How to Make a Cube-Sat With an Arduino and Linear Hall Sensor

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How to build the Cube-Sat

Step 1: Sketches

When I first drew out all of the different designs of the cube-sat I was measuring everything to be the average length of an average size cube-sat which is about 10x10x10 cm.

-Aiden

Step 2: Problems Encountered With the Arduino

As we were working on this Arduino, we had to problem solve a lot because we couldn’t find a lot over the sensor that we used. When we started this project, we did not think that it was going to be very long, or take as long as it has. You have to connect one end of the linear hall sensors to the Ground Pin, and the other side has to be connected to the 5V pin. The Arduino has to be connected to the computer VIA a USB cord. After this happens, the LED on the Linear hall sensor will detect the magnetic field of an object. If you put a Magnet near the sensor, the LED will glow.

-Jon

Step 3: The Cube-Sat

The Cube-Sat is the thing that holds the Arduino, and all of the other equipment. Our group just used unused Robot pieces to construct this brute of a cubesat. To hold all of the different pieces together we used Screws going on the inside, and Bolts on the other side. We had to use a Dremel to even off some of the edges on the robot parts. The Shelf in the middle is held by 2 1x1x9 cm metal pieces that are also connected with screws. Luckily for us the Metal Pieces already have lots of holes in them, which makes it easy for us to add screws. The Shelf Holds the Bread Board, and the bottom part holds the Arduino and Linear Hall sensor.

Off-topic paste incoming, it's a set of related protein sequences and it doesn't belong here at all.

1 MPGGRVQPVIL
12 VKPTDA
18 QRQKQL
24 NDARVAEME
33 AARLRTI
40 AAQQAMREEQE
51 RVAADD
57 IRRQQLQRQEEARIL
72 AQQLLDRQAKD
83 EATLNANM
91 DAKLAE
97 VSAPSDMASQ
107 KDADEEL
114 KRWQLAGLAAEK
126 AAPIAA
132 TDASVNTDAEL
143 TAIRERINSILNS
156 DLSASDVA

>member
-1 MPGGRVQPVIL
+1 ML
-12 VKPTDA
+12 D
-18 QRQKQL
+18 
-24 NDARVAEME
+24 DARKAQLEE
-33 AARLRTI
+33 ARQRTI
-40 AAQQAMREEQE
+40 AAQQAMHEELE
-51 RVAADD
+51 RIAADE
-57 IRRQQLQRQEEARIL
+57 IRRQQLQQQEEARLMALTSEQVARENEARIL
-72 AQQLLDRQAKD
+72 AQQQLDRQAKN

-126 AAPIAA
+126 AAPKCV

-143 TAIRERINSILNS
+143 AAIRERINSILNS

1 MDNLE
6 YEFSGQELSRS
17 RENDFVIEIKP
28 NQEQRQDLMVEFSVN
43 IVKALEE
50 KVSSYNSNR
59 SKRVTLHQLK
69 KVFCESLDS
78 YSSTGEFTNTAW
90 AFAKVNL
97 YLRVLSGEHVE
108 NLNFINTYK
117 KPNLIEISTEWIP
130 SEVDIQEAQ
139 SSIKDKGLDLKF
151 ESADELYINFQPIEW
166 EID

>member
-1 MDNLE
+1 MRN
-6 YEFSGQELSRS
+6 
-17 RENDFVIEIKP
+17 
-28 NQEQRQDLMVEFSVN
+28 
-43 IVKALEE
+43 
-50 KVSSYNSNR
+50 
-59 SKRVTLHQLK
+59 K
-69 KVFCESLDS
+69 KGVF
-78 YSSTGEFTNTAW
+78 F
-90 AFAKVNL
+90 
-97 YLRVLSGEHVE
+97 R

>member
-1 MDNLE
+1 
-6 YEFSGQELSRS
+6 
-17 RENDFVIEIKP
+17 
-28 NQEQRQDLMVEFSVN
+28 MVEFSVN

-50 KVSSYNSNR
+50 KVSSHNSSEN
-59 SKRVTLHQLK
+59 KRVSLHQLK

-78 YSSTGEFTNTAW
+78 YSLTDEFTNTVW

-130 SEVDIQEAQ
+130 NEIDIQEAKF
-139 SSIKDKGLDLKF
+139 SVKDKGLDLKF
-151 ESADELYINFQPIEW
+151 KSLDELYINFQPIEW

The Cube-sat ended up being almost exactly 9x9x10 with the pieces of metal that we made it out of, so it ended up being a little bit smaller than I thought.

John, Lance

Step 4: Fitting Everything Into the Cube-Sat

After we put the shelf into the Cube-Sat, and put all of our sensors, Arduino, and Battery in the Cube-Sat, it is pretty packed in there. When we first designed the Cube-Sat, it was a little bit bigger, when in reality when we remeasured after we were done, it was about 1 cm small on all sides. We were originally going to put the Arduino in the bottom part of the Cube-Sat, but it didn't fit too well so we decided to put it on the shelf and put all of the sensors on the Bottom part since they are smaller.

-Aiden, John C.

Step 5: Starting the Code

When we first started doing codes, we were just using the Linear Hall sensor. But since then we added an SD card to show all of our data, we ran into some problems. One thing that happened was our Sensor wasn't picking up any magnetic fields in magnets. We ran out of time to get the actual code, so if you are trying to find coding for any sensor that you are using, just look it up on google and search for a while.

-Jon

Step 6: Cutting Off Sharp Edges

When we first measured out all of the pieces we measured how big all of them would fit together. So in order to shorten some of the pieces we cut off all of the sharper edges off and sanded the pieces. The corners that we put on were held together by screws and bolts on the inside of it. The pieces looked and worked well together, and were about the right size that we needed them to be.

-Lance, John

Step 7: Retractable Roof

After we made the Cube-Sat, we had to make a way to get into it so that we can remove all of the parts. We have a piece sticking out of the top on either side that we can unscrew and take the roof off whenever needed. It is a bit of a complicated system but it works. We put a piece on either side that looks like a lower case T or a cross. We would screw those pieces on either end to keep the roof on.

-Lance, Aiden, John

Step 8: Results

Our Data that we got shows the magnetic value of the magnets that we used. If it is 530 that means that it wasn't detecting any magnetic fields. If the value is greater than 530 that means that it was detecting the North Pole of the magnet, and if it is lower, than it is detecting the South Pole

magValue531
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